i-mate SPL Windows mobile phone
It ain't heavy... in fact, it's rather lightweight
Review Research in Motion has proved it's possible to pull off a consumer-pleasing candybar handset that still has business-friendly features. The SPL follows in those footsteps, and for once you won't be embarrassed pulling it out of your pocket.
Perhaps i-mate could have been a little more choosy with the name. Aside from the flashbacks to the chunky, clunky Orange SPV of yesteryear, in the UK SPL translates as Scottish Premier League - hardly the pinnacle of cool. At least you won't need a subscription to the satellite sports channel Setanta to take a look this SPL.
Despite measuring up at 11.4 x 4.9 x 1.2cm and weighing only 102g, the phone hides a fairly chunky battery. It might be taken for granted that this will have to be removed every time you want to swap out a SIM card, but the designers have sadly used the space within to hide another important slot. The need to make the phone as slim as possible means an external slot for the Mini SD memory card has become a casualty. Placing it inside, next to a small pull-out slot for the SIM card, makes changing the memory a bit of a pain and hampers its use as a device to listen to MP3s or watch videos on. The other downside to the size is the cramped space on the keyboard. This suffers the same fate as RIM's Pearl, with keys too close together for quick use and the bottom row particularly hard to press.
Thankfully, the Windows Mobile 5.0 operating system still has a few tricks up its sleeve to keep the power users happy. The i-mate lets you sync all the usual items such as contacts, calendar, tasks, email and favourites, with the option to include Windows Media items as well. Because the sync software is designed to work specifically with the Windows OS, PC users benefit from having a smooth transfer of their data.
Information such as Contacts are displayed exactly as they were saved in Outlook. That compares much better than something like the XTNDConnect sync software that comes with Sony Ericsson phones. In that case, even a lot of tweaking often fails to bring the desired results, with addresses being missed off, shortened names being displayed or calendar entries being clipped at one month ahead.
Communications are extended with the use of MSN Messenger, but it's the ability to sync with a Microsoft Exchange Server for better email functionality that makes the true business case. Some corporate functions also benefit the consumer experience. Being able to set up nine standard text messages works really well for everyday use and you may never have to write “Running late, see you in 20 mins” ever again.
The SPL's battery life is also a huge improvement over early smart-phone models. Excessive use of email functions, diary management or note taking would have taken its toll in the past, even before a voice call was made. Some models would only deliver just over a day's battery life before needing a refresh, which would make them unusable by today's standards. However, it took two and a half days of moderate call usage and full on twiddling with the SPL's various functions before the handset started to flash battery warnings. Recharging takes place using the usual mains adaptor or through the USB connection.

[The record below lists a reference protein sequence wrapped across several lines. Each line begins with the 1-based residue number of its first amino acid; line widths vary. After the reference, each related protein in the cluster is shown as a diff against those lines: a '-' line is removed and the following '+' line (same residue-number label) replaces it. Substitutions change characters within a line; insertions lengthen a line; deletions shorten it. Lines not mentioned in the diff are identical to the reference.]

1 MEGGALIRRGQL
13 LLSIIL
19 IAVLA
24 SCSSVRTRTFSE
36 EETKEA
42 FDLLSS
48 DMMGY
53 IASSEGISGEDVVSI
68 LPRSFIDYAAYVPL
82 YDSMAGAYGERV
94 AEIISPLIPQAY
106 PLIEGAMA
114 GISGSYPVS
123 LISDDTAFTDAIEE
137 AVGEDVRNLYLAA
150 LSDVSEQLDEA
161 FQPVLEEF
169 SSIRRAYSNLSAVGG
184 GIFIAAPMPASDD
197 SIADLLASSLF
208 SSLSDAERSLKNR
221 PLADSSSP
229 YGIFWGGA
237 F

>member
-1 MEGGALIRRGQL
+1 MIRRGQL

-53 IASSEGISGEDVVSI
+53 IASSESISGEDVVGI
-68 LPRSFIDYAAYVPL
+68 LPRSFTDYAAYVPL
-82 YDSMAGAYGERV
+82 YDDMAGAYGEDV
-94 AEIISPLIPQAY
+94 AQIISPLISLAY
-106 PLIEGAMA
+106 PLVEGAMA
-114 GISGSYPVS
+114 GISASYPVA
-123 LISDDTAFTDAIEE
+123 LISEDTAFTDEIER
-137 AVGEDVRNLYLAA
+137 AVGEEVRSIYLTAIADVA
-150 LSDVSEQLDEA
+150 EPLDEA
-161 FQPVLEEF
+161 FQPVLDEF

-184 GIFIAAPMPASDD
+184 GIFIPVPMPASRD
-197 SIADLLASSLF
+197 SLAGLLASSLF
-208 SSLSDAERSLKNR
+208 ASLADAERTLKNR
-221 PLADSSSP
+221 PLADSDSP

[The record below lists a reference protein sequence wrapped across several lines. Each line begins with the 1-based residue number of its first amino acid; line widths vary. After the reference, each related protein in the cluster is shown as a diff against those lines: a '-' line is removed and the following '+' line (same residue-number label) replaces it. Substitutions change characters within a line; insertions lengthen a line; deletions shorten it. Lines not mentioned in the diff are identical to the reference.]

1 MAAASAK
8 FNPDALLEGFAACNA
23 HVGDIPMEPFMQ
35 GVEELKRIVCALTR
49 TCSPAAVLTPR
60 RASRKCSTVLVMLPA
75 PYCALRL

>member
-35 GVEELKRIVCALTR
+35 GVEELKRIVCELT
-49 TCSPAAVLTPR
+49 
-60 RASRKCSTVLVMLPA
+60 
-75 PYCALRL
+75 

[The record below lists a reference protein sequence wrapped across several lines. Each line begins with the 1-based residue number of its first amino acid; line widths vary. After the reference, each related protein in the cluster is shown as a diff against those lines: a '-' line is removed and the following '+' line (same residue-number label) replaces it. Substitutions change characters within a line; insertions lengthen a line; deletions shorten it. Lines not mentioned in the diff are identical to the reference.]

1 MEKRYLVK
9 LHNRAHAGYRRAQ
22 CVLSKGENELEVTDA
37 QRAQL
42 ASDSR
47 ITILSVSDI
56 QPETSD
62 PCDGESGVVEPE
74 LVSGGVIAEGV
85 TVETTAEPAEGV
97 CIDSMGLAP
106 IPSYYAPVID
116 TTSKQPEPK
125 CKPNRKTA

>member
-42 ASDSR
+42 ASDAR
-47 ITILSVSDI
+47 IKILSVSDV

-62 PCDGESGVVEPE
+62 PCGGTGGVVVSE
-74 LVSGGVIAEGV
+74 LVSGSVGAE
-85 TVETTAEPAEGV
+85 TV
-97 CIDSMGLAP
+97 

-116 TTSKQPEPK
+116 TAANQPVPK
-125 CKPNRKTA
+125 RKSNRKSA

While the battery life is enough to keep business travellers happy, it's the missing ingredients that a corporate user might expect these days that stand out. For starters, the phone's connection capabilities are starting to fall behind the times. Naturally, 3G browsing is available, but the only way to share an internet connection on the i-mate is by connecting it to a PC using Bluetooth or physical USB lead. That seems quaint by today's standards, with the current batch of mobiles making use of Wi-Fi connections to cut down on call charges and data-access costs.
However, the biggest omissions here are the mobile versions of Microsoft Office's component apps, which would need to be added for full out-of-office use.
The two-megapixel camera moves the phone into consumer territory once more. It can capture good-looking UXGA images up 1,600 x 1,200 and the 2.2in screen shows them off well. The video function even picked up sound well at a small concert, even if the images themselves were grainy and just slightly too dark even on the Night setting. However, the delay caused by the operating system stops it being a true snappers delight.
The button on the outside of the i-mate should be a quick way into the camera, with just one more button press needed to take a picture. But the spinning wheel of death that appears in the centre of the screen as the SPL struggles to bring up these functions mean truly spur of the moment images won't make it into your photo album. This is especially apparent on the Burst function, which is supposed to take several quick images but works more like time-lapse photography. Blame has to be laid at the door of the 200MHz processor, backed up by 128MB ROM and 64MB RAM.
The problem with the i-mate SPL is that it's not businessy enough to take on something like the Blackberry Pearl and it's not lifestyle enough to compete with the kind of models that come free with today's 12-month contracts. Businesspeople will miss crucial tools such as office software and casual users will miss being able to press the star key and easily lock the handset. Falling between two stools like this means the i-mate is a good choice for those who like a little work with a little play. Sadly, everyone else will find it lacking.